The new-look Thames Festival programme was launched at a riverside reception on the South Bank last week.
Festival chair Simon Hughes MP, who described the river as London's greatest highway, recalled that the first Thames Festival was a one-day event promoted by the late Tony Banks as an initiative of the now abolished Greater London Council.
During the launch on Thursday evening at the Samsung Site on the South Bank guests were able to view a new film about the river on a big screen whilst sitting in deck chairs. The riverside cinema near Gabriel's Wharf will be open free throughout the festival.
Speakers included participants in the Rivers of The World project partnership by the British Council which enables the festival to reach into schools in London and in 19 other countries with great rivers.
Festival director Adrian Evans said that a river relay was in progress transporting by various means a bottle of water from the source of the Thames to the estuary.
The bottle is due to pass through the Pool of London on Sunday 15 September.
"We feel that as a festival we are re-embracing the river," said the director. "We have gone back to source."
Adrian Evans announced that this year's ten-day festival was to be a prelude to the 2014 festival which will run throughout September.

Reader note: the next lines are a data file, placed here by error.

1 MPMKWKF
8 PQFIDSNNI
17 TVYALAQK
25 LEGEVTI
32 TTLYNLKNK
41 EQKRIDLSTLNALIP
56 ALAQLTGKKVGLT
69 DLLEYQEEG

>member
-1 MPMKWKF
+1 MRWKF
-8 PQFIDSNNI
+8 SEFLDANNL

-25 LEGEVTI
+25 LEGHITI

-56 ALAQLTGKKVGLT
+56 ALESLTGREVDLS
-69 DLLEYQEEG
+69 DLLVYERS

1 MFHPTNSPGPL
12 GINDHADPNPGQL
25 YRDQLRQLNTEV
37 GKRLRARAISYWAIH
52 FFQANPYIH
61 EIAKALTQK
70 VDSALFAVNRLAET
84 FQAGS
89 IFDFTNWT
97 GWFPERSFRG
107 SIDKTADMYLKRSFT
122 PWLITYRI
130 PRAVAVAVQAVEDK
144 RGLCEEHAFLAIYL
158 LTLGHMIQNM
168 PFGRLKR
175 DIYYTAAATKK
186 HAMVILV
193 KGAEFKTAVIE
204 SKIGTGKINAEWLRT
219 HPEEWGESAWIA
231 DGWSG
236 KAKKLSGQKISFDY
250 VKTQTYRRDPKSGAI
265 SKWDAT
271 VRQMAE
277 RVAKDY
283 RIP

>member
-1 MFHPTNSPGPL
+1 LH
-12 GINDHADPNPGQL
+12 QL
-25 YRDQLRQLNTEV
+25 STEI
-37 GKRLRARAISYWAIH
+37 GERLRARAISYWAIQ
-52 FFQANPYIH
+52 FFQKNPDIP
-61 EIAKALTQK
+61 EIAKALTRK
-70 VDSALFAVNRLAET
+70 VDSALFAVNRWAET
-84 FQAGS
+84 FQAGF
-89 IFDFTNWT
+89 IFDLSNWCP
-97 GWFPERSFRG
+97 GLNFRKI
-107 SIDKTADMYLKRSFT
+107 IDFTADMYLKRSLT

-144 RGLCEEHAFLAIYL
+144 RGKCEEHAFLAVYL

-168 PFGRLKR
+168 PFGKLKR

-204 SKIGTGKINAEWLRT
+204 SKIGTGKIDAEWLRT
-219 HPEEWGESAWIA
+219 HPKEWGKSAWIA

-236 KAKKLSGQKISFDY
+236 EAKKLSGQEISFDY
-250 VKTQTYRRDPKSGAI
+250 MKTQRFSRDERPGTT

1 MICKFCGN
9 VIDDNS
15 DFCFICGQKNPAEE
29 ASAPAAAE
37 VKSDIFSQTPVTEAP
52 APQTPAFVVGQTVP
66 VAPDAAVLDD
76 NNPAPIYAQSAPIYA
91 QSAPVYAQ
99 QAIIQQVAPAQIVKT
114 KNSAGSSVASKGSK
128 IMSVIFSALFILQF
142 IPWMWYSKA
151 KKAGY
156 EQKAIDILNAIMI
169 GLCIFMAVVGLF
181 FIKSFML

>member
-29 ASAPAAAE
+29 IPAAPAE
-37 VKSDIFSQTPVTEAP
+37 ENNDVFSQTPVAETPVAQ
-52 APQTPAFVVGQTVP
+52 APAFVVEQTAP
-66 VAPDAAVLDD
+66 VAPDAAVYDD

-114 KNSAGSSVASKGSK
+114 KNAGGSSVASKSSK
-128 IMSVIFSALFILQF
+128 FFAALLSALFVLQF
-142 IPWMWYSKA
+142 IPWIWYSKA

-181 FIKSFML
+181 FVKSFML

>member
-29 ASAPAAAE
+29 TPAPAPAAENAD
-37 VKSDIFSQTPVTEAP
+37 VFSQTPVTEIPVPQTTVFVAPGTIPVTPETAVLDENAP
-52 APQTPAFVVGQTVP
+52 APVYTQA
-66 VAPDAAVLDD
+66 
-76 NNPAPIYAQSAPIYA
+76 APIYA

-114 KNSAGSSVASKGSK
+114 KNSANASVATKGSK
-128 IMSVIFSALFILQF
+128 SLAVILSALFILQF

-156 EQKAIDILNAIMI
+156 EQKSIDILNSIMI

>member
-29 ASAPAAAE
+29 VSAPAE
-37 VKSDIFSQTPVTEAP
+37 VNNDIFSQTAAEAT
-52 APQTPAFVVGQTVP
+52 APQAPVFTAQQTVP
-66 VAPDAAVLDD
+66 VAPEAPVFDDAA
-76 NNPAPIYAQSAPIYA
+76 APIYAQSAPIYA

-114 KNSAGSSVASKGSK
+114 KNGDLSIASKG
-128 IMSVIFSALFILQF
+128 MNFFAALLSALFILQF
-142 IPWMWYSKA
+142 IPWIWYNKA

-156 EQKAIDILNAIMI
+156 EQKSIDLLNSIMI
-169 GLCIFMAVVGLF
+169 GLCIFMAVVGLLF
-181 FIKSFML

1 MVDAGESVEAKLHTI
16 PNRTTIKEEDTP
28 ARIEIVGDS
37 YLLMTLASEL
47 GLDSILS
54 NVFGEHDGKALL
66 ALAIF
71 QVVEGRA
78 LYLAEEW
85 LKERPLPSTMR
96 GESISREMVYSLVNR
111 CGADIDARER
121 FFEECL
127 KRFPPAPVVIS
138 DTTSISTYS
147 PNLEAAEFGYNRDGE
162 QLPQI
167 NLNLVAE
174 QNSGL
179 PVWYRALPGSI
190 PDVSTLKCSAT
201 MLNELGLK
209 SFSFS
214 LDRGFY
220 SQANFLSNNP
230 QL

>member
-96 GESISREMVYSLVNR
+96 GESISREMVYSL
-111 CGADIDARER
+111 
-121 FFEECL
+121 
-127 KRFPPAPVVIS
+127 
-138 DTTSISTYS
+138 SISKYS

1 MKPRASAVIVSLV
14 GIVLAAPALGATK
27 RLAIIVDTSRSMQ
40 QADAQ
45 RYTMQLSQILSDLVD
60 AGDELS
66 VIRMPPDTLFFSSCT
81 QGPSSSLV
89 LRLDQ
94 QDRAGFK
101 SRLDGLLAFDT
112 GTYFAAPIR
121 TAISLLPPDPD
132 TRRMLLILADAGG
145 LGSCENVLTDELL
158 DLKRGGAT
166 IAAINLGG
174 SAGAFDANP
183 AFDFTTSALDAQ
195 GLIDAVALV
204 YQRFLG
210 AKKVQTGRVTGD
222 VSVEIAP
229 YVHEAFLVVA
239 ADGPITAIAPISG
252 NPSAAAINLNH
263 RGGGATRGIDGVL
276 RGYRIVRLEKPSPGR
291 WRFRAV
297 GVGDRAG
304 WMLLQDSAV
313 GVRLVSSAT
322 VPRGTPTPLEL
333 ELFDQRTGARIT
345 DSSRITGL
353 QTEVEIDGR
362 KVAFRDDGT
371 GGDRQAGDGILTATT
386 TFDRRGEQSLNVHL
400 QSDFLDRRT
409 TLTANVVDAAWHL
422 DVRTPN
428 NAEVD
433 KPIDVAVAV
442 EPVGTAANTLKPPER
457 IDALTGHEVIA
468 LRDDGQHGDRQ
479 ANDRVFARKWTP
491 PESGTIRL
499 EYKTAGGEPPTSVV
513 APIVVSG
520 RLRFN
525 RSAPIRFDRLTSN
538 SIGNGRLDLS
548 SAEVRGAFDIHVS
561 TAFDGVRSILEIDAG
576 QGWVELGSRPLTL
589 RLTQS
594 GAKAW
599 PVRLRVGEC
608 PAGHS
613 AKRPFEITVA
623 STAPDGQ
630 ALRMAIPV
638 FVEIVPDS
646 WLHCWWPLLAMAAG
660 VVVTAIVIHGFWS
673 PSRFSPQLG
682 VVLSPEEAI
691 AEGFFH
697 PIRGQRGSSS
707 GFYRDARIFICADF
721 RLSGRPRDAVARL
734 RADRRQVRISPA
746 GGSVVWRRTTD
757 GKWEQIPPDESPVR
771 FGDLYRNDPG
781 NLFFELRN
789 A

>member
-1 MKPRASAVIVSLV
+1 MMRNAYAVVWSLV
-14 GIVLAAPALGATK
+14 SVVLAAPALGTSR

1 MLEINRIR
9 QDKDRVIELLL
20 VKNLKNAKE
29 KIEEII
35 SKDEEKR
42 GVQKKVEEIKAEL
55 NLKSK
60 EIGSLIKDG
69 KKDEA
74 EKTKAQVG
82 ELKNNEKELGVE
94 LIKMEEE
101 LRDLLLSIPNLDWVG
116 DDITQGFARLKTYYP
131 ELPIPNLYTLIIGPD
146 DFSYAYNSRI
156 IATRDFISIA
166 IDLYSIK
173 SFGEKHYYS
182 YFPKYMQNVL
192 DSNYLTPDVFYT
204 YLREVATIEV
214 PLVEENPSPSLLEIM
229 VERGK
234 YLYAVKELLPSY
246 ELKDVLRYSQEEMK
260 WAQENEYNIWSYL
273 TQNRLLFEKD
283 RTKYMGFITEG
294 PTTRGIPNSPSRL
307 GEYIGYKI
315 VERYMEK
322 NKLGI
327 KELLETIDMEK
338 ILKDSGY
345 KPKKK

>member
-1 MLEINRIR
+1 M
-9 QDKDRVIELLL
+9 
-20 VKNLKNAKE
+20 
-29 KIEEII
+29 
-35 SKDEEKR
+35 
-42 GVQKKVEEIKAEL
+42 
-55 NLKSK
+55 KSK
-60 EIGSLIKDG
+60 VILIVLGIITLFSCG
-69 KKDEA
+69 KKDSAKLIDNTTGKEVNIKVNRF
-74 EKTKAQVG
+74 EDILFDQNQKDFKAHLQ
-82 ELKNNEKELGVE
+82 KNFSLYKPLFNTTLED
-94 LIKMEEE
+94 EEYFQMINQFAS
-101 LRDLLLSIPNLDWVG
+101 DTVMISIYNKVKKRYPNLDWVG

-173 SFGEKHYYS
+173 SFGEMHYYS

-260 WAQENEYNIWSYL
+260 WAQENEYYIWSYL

The film Portrait of a River by internationally renowned Danish video artist, Nikolaj Bendix Skyum Larsen, is made of up multiple self-contained vignettes that weave together fragments and traces of the people and places that define the character of the river. Made in three parts over the past five months, this is the first time the film has been shown in its entirety.
The film takes in a stretch of the Thames between the Pool of London at Tower Bridge and Sea Reach at the mouth of the Thames Estuary.
Encouraging viewers to look again at the people and places that give the river its deceptively distinctive, deep-seated character, the latest (and final) additions to Larsen's evolving project take him further out into the estuary, and around the Thames Gateway, including scenes with boat-builders, lifeboat crews and tall ships.
Nikolaj Bendix Skyum Larsen said: "Portraiture is a difficult genre to master. Where does one begin? One could make a long film about Tower Bridge alone, and seen from that perspective, making a film about life along a 120 km stretch of the River Thames is a difficult task. The River Thames is a vast number of different things for a vast amount of people.
"Before starting a new work I try to unlearn everything I know about the place I depict. I rediscover the place by filming a variety of clips that both touch on its poetic aspects as well as filming scenes of a more factual and personal nature. The film becomes a documentation of my way of rediscovering and experiencing the river and its communities at the time I was there with the constraints and the revelations I discovered en route."
Adrian Evans said: "Nikolaj is an amazing artist and the festival is delighted to be showing his film in its entirety for the first time. His perspective on the river is unique, and by showing the work on the Samsung screen on the walkway beside the river it celebrates, we hope that people will also be prompted to think about the Thames in a different way."
• More on The Mayor's Thames Festival.
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